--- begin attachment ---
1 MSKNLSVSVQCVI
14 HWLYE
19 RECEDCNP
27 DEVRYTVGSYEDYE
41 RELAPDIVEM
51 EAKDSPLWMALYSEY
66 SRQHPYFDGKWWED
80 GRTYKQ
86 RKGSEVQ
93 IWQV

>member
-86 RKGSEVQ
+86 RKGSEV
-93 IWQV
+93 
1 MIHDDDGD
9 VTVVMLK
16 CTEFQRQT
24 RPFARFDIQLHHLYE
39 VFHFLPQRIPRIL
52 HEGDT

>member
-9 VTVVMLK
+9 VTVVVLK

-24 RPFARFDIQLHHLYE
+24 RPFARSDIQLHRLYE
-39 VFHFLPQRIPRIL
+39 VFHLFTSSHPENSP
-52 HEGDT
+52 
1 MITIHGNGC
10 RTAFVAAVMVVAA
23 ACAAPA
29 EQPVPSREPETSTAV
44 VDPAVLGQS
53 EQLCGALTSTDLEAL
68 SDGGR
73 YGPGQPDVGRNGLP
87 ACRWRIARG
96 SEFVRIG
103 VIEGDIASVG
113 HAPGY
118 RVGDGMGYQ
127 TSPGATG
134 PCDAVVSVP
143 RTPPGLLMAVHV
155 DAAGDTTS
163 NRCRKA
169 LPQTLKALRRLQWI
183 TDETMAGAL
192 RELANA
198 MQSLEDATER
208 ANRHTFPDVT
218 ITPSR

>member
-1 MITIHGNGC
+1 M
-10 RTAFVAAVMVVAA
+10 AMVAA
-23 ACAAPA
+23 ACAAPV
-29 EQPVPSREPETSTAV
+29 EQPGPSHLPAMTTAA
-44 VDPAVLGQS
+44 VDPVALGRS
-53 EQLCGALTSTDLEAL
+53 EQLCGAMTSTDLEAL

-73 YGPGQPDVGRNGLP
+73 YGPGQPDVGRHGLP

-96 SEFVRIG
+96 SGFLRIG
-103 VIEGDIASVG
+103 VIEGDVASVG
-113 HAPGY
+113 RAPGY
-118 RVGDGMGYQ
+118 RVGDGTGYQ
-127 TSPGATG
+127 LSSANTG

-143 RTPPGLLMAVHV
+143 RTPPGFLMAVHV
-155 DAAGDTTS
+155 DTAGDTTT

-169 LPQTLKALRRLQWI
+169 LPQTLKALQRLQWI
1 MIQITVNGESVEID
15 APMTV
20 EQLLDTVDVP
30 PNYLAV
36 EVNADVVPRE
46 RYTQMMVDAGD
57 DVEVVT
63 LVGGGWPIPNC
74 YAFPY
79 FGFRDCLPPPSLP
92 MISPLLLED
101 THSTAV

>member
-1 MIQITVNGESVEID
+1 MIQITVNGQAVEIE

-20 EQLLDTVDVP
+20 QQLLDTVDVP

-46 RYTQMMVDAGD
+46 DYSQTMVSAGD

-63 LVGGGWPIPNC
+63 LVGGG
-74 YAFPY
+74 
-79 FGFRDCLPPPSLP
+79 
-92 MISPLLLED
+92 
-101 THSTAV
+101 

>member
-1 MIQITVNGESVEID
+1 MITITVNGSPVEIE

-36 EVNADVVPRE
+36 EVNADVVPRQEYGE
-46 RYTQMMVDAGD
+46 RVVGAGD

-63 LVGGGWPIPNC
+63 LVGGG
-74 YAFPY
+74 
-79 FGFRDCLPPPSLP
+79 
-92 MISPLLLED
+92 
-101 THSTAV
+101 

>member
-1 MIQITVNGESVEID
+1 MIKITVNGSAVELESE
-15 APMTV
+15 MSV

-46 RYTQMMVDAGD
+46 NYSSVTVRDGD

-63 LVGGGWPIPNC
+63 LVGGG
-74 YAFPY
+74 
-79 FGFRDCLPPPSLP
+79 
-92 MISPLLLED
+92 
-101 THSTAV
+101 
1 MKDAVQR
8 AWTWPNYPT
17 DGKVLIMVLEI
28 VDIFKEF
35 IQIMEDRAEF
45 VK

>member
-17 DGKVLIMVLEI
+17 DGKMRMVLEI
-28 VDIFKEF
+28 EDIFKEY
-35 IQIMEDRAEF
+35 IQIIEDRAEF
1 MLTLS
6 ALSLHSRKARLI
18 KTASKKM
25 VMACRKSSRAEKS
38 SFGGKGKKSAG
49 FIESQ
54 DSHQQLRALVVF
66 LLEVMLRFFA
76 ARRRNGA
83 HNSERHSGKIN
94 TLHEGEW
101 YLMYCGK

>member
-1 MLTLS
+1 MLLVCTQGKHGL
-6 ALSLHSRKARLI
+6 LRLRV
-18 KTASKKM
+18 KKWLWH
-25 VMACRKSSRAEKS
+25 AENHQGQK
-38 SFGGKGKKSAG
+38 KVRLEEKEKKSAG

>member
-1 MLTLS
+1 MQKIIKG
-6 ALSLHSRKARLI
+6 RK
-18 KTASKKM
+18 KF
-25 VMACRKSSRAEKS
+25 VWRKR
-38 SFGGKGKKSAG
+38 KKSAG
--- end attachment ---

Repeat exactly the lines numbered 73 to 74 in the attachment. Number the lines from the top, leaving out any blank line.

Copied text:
+103 VIEGDVASVG
-113 HAPGY